Higher Ed's Looming Women's Crisis

Written by
Amanda Furiasse

Mar 6, 2020

Mar 6, 2020 • by Amanda Furiasse

A growing amount of higher education research forecasts an imminent decline in student enrollment and warns of an impending storm on the horizon. This story of decline draws on statistical analysis of past trends rather than specific, qualitative research about the experiences of women and people of color currently enrolled in colleges and universities.

Supposed Decline

For example, the Western Interstate Commission for Higher Education (WICHE), an organization that provides strategic policy analysis and research on higher education issues, including projections for high school graduates, by state and race/ethnicity, through the class of 2032. The WICHE analysis forecasts a decline of nearly 8% in high school graduates from 2024–25 to 2028–29. Moreover, this analysis reports that the biggest decline will occur among white high school graduates: “By 2030, the number of white public‐school graduates is projected to decline by 14 percent compared to 2013.”

In Demographics and the Demand for Higher Education (2018), Nathan Grawe calls this a “birth dearth,” arguing that the drop in the birthrate of white high school graduates will inevitability result in a decline in the number of traditional‐age college students after 2025. However, this hyper focus on a “birth dearth” fails to account for the reported surge of women and people of color investing in higher education.

And yet, researchers are convinced that colleges and universities in the future will struggle to recruit students who can afford tuition and graduate. One of their main recommendations is slashing course offerings in the traditional liberal arts, such as music, modern languages and religion.

In his analysis of the University of Wisconsin and McDaniel College's attempts to eliminate liberal arts majors, Erik Kelderman, in a recent report from The Chronicle of Higher Education, argues: “But with waning demand for many existing programs and limited resources to launch new ones, college leaders may feel they have no other choice.”

Ignoring Women's Enrollment

However, if college leaders assessed recent research on women's enrollment in higher education, they would recognize that they do in fact have a choice: Reinvest in liberal arts curricula. Women's high school graduation rates are not only rising, but Latin/Hispanic and black women's graduation rates continue to outpace men's graduation rates.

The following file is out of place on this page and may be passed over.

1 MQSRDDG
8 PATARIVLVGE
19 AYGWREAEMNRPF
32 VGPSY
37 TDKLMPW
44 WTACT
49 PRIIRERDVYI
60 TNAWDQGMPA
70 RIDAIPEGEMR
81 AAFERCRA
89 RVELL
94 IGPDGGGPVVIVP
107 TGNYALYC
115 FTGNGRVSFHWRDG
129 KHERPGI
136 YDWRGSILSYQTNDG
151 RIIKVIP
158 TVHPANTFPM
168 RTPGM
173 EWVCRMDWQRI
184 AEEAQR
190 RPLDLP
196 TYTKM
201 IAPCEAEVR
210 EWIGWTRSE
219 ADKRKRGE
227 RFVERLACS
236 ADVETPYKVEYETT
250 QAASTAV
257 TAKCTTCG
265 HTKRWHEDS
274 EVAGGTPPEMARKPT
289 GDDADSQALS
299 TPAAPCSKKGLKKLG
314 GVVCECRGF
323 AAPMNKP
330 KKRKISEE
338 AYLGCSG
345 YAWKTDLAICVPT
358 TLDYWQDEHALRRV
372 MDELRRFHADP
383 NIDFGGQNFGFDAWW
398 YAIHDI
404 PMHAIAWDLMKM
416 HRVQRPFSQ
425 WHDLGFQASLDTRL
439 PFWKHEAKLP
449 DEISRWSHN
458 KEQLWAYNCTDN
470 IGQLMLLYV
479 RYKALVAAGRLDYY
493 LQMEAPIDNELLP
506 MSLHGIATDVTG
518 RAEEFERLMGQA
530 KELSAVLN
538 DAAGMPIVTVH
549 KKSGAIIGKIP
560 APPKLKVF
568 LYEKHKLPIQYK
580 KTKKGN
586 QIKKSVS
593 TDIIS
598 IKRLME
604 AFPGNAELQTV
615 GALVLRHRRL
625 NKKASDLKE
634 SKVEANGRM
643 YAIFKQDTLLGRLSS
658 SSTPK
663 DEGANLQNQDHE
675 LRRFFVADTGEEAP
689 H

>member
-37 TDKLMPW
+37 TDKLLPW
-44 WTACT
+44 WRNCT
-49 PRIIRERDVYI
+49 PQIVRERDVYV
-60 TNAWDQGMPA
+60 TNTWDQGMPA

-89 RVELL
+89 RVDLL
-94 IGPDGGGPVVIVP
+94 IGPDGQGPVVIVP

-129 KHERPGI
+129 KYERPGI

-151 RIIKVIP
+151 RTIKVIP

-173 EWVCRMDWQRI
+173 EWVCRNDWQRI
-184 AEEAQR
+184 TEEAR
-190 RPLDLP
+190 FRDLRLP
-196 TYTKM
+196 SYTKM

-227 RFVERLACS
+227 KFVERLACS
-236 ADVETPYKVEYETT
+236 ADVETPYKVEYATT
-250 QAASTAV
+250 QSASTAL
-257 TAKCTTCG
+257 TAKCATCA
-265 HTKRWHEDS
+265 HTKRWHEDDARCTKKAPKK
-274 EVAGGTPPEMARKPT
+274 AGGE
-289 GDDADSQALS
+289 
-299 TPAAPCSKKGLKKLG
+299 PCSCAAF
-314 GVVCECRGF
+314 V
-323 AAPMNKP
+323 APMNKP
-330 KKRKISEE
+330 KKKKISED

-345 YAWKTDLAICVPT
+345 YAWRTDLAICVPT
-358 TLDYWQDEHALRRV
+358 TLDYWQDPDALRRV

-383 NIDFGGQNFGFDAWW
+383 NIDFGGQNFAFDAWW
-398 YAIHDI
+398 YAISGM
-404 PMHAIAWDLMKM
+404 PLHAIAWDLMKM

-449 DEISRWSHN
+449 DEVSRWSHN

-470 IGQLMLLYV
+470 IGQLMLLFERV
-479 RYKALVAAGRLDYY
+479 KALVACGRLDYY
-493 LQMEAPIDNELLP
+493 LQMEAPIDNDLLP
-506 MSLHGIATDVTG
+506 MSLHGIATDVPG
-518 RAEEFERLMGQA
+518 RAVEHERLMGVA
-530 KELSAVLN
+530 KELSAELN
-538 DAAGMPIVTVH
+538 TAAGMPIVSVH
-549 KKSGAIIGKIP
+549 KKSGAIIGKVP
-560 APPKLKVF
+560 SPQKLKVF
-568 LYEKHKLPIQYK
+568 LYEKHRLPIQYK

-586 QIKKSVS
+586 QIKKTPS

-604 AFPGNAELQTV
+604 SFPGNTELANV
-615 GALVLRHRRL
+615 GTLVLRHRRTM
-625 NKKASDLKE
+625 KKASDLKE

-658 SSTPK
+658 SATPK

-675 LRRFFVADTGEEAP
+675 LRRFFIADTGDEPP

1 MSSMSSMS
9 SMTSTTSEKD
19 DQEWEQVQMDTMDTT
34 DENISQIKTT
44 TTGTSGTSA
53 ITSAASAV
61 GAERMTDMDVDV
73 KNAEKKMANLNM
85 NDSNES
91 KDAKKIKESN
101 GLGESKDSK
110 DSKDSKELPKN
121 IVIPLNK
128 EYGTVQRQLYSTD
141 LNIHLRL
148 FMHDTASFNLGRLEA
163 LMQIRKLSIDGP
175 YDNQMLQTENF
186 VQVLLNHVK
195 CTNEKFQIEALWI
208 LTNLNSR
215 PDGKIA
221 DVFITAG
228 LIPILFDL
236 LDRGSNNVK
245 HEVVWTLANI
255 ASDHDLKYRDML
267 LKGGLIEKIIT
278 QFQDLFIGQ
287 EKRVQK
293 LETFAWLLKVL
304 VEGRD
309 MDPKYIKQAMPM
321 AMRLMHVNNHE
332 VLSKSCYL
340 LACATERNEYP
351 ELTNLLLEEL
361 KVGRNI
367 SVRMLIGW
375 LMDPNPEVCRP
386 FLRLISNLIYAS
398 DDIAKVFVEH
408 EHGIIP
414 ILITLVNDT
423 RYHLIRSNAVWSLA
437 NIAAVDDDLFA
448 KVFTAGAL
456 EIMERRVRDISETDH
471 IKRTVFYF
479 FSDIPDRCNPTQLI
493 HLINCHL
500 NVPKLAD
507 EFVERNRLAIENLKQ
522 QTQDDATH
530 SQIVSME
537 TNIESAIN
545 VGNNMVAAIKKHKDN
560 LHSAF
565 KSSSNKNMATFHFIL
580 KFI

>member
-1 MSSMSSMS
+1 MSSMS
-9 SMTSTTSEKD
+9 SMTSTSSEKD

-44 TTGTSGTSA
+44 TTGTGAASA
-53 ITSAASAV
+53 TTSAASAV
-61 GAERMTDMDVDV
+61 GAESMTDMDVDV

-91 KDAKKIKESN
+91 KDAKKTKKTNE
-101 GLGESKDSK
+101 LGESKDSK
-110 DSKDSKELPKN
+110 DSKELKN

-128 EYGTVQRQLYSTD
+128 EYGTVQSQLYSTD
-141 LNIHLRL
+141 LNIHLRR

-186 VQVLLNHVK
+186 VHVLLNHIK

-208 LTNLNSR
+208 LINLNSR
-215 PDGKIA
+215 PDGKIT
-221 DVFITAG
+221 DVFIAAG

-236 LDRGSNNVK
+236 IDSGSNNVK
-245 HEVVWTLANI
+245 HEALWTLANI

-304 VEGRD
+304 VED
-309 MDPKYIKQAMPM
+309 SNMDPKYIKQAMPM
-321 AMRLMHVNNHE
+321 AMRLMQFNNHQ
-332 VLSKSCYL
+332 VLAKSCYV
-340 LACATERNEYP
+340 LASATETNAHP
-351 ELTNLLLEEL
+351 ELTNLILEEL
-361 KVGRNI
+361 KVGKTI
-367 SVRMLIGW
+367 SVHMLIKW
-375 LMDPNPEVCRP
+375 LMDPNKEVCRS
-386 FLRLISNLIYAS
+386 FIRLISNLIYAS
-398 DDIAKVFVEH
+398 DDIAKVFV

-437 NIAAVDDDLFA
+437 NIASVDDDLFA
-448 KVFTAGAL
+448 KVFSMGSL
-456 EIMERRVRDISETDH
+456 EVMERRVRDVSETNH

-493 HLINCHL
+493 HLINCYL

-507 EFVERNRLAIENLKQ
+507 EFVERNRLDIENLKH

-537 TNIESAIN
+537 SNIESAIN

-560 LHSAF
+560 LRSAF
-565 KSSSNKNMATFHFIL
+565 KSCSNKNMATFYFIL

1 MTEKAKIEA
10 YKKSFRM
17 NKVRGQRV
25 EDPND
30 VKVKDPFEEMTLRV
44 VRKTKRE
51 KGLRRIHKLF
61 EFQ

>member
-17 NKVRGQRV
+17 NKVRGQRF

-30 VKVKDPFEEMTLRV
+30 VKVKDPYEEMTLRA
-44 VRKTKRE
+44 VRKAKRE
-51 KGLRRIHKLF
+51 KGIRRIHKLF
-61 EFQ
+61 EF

Furthermore, after high school graduation, women are overwhelmingly choosing to enroll and support colleges and universities that value and mandate a strong liberal arts curriculum for all students. This reality is largely neglected in recent statistical analyses. For example, the widely cited WICHE analysis completely negates any analysis of women's graduation rates but focuses exclusively on variations in high school graduation rates by race/ethnicity and state.

The absence of specific analysis of women's enrollment is particularly disconcerting, since recent statistics overwhelmingly report that women's enrollment is increasing and will likely continue to increase well into the next decade. For example, the Postsecondary National Policy Institute (PNPI) reported that since 2016 women's enrollment has surged, with the number of female students outpacing male enrollment. In 2016, the average college enrollment of female students was at 44%, compared to 39% for male students.

Moreover, the PNPI reports that black and Hispanic/Latin female students saw the largest increase in enrollment, particularly Hispanic/Latin female enrollment, which surged from 25% to 44%. According to Tabitha Bailey and William Hussar, in their 2018 report of Projections of Education Statistics to 2026, these enrollment trends are likely to continue, with the report hypothesizing the number of bachelor's degrees awarded to women increasing by 11% between 2014–15 and 2026–27. Confirming this insight, the Pew Research Center reported that the growing gap in college enrollment will likely continue to widen as “females outpace males in college enrollment, especially among Hispanics and Blacks.”